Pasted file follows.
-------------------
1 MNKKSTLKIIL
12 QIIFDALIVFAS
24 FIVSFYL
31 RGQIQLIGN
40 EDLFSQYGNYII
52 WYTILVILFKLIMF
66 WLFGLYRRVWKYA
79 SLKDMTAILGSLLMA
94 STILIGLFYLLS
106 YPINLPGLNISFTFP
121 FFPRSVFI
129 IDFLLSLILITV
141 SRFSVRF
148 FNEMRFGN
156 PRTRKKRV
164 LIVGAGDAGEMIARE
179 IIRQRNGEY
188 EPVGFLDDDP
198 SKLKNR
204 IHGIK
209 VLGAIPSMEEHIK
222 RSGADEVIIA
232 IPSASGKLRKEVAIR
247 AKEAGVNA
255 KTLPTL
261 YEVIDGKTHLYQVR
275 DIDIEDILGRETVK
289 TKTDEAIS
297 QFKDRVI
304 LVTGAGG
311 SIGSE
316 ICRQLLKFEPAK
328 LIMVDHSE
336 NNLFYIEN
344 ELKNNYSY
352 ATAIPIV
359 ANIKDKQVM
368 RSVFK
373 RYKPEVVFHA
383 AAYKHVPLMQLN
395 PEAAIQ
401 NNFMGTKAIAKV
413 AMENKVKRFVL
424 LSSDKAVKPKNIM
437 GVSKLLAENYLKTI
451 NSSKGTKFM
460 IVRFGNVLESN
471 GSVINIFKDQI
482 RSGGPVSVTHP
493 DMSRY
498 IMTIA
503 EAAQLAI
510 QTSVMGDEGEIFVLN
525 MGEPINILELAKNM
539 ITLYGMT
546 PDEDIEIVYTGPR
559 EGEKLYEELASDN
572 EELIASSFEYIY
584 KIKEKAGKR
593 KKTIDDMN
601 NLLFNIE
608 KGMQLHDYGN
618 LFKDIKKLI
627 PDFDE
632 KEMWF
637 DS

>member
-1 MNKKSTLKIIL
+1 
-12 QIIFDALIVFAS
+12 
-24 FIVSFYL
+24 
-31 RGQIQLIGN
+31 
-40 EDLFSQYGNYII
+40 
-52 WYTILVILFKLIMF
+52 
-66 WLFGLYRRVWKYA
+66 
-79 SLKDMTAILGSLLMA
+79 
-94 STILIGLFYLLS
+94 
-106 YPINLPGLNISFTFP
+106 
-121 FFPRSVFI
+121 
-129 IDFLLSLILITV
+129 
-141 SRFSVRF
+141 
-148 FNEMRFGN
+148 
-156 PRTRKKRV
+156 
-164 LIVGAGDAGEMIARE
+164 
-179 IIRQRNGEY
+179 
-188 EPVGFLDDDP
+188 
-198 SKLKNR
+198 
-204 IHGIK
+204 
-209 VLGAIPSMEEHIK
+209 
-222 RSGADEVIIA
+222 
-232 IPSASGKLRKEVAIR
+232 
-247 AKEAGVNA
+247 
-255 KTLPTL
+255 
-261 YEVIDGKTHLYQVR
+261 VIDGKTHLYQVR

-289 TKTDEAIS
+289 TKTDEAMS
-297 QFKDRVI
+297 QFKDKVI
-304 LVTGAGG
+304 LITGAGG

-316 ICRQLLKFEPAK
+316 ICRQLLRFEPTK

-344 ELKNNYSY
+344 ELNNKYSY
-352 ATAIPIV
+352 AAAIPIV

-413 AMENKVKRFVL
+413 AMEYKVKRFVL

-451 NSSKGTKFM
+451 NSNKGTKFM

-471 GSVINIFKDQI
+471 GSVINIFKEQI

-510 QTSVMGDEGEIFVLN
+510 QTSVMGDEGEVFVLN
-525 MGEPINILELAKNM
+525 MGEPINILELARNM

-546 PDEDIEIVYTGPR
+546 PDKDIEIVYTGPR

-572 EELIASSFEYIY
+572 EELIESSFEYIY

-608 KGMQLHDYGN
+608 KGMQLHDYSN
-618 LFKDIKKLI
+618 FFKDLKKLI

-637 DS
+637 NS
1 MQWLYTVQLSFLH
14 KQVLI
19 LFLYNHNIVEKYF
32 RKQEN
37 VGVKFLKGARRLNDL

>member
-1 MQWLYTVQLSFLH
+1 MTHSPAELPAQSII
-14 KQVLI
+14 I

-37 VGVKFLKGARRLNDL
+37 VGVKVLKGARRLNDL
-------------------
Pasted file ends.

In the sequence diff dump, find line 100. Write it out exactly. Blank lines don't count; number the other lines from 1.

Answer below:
-179 IIRQRNGEY